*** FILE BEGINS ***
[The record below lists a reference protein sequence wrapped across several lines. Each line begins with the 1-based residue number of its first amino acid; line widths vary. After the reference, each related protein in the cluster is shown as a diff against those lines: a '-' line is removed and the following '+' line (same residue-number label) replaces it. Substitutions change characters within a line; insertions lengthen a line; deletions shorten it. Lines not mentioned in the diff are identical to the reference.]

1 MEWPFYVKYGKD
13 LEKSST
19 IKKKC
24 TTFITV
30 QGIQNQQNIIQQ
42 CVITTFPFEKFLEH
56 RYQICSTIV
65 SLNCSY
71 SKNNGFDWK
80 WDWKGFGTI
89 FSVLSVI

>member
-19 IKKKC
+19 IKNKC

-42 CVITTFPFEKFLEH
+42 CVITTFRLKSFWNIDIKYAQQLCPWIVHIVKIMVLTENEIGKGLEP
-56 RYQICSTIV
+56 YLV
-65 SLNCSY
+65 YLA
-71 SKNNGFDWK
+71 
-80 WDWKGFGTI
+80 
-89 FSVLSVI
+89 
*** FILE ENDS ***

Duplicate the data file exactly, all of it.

[The record below lists a reference protein sequence wrapped across several lines. Each line begins with the 1-based residue number of its first amino acid; line widths vary. After the reference, each related protein in the cluster is shown as a diff against those lines: a '-' line is removed and the following '+' line (same residue-number label) replaces it. Substitutions change characters within a line; insertions lengthen a line; deletions shorten it. Lines not mentioned in the diff are identical to the reference.]

1 MEWPFYVKYGKD
13 LEKSST
19 IKKKC
24 TTFITV
30 QGIQNQQNIIQQ
42 CVITTFPFEKFLEH
56 RYQICSTIV
65 SLNCSY
71 SKNNGFDWK
80 WDWKGFGTI
89 FSVLSVI

>member
-19 IKKKC
+19 IKNKC

-42 CVITTFPFEKFLEH
+42 CVITTFRLKSFWNIDIKYAQQLCPWIVHIVKIMVLTENEIGKGLEP
-56 RYQICSTIV
+56 YLV
-65 SLNCSY
+65 YLA
-71 SKNNGFDWK
+71 
-80 WDWKGFGTI
+80 
-89 FSVLSVI
+89 